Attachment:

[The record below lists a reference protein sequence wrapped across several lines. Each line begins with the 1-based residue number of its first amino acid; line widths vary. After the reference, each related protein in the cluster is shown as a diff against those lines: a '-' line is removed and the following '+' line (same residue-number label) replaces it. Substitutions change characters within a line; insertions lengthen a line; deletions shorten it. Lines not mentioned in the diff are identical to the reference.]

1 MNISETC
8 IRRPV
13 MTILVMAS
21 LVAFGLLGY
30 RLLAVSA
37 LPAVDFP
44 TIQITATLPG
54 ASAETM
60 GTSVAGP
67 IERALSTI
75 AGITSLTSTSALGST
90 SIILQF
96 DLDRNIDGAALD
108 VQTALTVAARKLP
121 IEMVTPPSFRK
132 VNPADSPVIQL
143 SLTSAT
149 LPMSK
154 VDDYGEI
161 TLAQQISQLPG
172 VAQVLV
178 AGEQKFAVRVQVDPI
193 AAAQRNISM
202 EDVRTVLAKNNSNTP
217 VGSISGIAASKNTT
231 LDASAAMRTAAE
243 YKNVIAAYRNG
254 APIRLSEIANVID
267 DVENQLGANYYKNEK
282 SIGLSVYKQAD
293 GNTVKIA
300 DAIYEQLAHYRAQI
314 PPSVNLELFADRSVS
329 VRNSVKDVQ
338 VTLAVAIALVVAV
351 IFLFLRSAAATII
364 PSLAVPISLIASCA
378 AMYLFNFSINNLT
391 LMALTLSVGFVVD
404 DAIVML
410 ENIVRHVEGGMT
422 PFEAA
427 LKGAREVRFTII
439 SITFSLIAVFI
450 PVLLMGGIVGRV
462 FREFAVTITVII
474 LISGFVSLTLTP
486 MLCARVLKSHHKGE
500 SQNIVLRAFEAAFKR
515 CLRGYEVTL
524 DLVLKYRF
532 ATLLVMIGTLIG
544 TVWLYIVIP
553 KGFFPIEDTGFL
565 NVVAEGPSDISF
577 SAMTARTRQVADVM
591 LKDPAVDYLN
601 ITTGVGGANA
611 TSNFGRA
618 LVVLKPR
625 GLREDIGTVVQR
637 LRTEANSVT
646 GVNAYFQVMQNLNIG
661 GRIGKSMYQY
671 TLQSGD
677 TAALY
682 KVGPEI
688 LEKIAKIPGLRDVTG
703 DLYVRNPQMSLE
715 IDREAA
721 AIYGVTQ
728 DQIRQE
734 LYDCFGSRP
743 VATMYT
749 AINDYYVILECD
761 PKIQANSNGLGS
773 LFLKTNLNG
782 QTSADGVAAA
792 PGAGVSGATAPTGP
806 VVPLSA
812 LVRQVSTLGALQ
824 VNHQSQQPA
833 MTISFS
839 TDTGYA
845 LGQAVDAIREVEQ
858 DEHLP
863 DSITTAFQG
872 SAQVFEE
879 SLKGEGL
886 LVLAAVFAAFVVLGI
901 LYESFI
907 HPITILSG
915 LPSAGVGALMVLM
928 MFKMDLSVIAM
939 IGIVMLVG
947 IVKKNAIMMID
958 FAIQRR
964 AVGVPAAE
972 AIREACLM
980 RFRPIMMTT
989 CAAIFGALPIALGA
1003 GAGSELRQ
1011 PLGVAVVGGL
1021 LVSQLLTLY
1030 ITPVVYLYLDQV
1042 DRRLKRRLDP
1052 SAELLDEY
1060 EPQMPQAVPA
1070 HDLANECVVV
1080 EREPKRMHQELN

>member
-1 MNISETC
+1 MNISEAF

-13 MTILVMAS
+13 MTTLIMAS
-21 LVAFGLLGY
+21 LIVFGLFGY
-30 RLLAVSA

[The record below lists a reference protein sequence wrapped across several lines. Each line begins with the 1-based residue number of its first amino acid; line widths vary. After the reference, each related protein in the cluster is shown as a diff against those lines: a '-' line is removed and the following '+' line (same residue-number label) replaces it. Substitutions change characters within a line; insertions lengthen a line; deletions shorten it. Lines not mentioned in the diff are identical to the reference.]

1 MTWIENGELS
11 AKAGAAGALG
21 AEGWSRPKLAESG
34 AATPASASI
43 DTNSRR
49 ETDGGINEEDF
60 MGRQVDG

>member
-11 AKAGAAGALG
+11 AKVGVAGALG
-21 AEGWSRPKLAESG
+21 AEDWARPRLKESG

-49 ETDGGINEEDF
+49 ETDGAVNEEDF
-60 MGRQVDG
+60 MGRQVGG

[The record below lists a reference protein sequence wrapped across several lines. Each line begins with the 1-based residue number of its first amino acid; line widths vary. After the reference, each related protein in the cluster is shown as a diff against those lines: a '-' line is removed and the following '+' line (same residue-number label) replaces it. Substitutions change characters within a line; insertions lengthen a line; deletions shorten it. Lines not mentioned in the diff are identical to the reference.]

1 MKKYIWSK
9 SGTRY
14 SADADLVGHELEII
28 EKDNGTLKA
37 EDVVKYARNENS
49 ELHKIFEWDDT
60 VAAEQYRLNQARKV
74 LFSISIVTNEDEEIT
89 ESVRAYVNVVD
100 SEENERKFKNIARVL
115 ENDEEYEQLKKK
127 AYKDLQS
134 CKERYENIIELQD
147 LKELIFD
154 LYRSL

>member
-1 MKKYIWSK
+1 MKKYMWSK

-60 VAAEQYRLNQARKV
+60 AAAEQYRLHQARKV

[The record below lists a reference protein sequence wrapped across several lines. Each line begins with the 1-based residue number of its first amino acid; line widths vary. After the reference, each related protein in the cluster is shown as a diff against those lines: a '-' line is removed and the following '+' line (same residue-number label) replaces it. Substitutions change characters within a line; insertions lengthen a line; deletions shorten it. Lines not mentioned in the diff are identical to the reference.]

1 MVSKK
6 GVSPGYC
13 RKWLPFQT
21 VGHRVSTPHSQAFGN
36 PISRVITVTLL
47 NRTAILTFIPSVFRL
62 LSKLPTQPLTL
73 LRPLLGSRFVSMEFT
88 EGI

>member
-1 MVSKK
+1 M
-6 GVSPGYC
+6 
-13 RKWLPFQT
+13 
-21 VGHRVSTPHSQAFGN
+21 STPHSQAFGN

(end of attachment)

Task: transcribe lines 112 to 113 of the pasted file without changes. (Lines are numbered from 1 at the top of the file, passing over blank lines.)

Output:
>member
-1 MNISETC